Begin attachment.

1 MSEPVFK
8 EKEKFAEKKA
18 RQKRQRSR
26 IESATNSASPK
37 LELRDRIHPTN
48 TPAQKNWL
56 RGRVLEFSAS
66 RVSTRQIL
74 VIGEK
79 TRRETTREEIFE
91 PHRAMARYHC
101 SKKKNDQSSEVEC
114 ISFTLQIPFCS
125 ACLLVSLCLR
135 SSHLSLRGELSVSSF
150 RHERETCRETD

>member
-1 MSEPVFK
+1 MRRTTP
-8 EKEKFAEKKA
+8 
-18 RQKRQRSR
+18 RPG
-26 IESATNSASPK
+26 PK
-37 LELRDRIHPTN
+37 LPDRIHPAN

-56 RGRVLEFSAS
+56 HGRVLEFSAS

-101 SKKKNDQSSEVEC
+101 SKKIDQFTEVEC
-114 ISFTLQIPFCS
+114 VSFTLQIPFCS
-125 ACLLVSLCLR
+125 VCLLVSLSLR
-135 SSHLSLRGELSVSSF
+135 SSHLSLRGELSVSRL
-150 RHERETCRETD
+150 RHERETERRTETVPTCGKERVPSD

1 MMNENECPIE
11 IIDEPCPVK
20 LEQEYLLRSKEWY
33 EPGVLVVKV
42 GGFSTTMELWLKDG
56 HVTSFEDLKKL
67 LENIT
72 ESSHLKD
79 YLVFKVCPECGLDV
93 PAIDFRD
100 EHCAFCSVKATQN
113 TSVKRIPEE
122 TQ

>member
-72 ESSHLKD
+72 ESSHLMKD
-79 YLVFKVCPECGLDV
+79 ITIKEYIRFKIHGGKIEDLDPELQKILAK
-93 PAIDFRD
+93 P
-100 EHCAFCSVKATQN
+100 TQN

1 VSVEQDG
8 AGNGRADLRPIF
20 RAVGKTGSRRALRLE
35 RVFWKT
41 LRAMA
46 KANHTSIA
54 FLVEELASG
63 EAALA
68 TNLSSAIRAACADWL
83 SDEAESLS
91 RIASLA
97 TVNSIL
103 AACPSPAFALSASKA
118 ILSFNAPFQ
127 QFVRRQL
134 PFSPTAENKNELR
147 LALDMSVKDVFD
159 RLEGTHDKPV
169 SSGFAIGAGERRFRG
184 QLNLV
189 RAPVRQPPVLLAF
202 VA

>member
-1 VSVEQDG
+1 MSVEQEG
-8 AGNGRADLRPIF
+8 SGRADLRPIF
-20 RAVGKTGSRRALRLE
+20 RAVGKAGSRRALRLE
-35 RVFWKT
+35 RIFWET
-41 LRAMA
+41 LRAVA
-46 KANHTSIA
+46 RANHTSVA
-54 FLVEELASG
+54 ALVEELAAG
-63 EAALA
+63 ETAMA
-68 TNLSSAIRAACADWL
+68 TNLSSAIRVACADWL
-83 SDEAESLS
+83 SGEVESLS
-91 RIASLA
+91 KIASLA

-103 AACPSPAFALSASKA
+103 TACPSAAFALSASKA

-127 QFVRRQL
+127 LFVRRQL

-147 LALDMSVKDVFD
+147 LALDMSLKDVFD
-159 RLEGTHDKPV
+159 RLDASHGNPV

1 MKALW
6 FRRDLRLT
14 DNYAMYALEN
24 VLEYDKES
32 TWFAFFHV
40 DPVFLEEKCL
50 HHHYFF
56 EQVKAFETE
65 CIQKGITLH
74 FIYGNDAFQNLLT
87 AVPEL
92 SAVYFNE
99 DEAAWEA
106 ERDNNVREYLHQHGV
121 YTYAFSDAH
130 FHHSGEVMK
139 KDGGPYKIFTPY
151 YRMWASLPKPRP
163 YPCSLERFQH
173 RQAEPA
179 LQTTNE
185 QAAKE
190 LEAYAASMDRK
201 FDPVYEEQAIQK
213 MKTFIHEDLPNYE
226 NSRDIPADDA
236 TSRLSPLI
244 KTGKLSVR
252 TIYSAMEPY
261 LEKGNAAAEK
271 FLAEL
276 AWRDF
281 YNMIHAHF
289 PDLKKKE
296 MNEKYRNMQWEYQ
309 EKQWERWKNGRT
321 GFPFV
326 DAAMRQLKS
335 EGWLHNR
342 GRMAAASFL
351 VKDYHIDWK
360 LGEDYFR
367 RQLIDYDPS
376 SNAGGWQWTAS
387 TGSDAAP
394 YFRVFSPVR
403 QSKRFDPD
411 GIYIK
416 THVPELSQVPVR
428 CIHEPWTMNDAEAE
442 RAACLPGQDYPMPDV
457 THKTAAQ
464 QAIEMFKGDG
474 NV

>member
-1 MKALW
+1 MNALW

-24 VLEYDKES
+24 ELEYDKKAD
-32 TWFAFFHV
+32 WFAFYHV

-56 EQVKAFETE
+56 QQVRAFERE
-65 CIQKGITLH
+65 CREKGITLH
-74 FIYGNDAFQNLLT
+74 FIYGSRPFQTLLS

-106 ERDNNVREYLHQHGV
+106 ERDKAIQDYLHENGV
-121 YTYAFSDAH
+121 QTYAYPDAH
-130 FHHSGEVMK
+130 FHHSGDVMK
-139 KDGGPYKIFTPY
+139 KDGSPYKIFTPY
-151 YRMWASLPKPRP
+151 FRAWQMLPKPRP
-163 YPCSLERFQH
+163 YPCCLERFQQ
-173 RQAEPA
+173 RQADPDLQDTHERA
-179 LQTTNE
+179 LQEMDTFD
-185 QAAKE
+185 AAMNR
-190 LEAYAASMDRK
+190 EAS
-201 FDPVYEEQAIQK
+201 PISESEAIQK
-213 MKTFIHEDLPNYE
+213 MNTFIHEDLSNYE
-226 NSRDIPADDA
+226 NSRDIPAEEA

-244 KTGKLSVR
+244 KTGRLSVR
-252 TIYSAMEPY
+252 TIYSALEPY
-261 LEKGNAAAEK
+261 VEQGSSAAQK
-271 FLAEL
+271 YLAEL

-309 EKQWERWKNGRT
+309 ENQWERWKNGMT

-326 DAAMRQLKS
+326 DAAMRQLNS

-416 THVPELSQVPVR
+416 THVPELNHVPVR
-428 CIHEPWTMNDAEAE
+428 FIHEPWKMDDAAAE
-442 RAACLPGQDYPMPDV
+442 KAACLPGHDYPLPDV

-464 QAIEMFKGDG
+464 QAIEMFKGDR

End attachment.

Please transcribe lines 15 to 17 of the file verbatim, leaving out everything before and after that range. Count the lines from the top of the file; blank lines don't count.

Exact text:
135 SSHLSLRGELSVSSF
150 RHERETCRETD

>member